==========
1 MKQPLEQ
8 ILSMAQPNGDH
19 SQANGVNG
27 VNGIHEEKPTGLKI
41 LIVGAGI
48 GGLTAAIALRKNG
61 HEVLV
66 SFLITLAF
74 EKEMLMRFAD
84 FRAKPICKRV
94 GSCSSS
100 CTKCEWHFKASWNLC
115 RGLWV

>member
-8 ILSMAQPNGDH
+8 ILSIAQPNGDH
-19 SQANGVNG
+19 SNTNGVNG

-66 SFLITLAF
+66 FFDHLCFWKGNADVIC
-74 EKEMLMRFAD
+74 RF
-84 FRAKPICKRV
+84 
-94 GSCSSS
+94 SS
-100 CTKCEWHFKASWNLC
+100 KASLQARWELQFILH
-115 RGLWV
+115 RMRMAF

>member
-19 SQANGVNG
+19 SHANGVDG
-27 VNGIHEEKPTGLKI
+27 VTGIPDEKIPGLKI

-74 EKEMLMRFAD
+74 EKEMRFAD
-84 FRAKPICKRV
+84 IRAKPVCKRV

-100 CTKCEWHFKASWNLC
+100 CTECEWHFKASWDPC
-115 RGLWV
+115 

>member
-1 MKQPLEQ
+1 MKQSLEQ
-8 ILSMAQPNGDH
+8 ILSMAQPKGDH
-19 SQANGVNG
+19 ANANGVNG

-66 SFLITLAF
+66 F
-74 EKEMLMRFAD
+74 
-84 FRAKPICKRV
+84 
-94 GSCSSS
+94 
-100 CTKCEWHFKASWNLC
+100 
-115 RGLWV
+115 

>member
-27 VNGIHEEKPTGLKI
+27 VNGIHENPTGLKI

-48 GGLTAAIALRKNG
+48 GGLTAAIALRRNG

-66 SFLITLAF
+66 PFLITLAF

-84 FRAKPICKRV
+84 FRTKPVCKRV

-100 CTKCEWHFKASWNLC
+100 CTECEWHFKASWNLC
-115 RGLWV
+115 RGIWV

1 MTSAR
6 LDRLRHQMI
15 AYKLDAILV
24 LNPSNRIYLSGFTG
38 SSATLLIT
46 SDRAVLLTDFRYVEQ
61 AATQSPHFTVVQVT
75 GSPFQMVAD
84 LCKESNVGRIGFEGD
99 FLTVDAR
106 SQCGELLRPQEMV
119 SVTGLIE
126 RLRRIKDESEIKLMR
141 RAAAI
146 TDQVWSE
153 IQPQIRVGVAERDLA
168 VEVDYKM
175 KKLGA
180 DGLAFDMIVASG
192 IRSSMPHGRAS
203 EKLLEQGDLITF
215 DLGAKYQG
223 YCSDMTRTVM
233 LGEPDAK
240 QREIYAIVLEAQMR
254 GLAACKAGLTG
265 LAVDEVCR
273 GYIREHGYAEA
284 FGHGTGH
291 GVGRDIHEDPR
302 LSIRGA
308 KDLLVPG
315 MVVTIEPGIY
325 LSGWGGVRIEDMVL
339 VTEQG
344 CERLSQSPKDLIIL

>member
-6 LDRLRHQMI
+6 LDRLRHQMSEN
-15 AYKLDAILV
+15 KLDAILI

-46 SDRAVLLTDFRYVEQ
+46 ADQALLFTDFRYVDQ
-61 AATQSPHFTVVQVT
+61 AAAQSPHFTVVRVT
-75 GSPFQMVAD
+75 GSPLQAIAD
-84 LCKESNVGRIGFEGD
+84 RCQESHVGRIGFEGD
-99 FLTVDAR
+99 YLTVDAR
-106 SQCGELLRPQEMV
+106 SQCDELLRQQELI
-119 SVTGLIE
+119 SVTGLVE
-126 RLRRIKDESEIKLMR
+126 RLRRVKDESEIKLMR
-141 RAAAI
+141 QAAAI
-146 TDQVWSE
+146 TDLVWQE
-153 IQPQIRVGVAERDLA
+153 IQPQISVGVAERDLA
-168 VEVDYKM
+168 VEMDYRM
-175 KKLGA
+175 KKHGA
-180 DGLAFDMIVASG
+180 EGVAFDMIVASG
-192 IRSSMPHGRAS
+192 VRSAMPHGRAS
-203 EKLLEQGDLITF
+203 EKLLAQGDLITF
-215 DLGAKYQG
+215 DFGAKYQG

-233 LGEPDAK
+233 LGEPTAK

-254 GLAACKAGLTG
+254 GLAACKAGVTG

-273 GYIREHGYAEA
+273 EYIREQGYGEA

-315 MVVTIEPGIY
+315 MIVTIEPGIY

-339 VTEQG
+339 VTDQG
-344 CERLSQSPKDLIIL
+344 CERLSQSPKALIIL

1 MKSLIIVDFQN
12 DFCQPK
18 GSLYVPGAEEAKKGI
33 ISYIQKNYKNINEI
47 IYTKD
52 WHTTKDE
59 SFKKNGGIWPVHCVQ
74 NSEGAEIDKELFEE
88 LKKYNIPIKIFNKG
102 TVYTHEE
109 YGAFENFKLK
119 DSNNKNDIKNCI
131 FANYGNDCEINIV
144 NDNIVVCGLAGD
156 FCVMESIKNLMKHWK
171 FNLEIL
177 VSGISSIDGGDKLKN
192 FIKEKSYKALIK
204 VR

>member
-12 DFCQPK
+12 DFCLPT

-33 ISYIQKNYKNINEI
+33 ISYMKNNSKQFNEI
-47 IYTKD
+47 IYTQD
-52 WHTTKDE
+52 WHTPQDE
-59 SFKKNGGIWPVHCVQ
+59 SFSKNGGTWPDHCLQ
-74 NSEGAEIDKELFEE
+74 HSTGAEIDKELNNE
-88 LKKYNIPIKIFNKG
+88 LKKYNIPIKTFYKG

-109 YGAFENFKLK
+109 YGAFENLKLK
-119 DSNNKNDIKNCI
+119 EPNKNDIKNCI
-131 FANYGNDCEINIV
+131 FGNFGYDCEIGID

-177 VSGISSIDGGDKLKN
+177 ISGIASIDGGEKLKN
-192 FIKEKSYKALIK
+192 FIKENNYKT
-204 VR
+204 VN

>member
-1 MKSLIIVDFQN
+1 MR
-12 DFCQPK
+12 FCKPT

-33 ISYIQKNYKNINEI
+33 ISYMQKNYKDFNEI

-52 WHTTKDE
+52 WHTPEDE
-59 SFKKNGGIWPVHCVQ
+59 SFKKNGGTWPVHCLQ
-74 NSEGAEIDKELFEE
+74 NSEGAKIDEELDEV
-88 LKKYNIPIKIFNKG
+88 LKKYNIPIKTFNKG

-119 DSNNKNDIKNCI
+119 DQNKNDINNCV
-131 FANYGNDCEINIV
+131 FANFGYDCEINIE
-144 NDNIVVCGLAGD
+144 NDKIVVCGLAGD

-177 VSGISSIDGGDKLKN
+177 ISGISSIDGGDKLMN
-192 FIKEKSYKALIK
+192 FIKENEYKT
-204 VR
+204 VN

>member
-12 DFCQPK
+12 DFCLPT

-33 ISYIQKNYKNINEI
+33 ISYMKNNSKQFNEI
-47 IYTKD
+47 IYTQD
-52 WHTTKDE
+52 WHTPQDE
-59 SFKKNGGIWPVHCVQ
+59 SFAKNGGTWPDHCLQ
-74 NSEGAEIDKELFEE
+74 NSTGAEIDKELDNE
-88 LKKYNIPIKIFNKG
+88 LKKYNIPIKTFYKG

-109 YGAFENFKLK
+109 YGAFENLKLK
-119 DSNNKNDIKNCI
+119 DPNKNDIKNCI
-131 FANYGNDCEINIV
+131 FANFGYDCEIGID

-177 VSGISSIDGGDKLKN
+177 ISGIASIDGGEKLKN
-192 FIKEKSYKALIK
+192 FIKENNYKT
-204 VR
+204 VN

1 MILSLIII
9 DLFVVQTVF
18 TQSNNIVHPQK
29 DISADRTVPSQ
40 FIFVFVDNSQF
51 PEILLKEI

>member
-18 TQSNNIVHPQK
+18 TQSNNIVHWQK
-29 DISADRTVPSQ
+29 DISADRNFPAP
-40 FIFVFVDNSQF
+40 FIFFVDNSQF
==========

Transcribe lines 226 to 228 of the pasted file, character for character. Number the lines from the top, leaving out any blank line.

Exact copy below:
-131 FANYGNDCEINIV
+131 FANFGYDCEINIE
-144 NDNIVVCGLAGD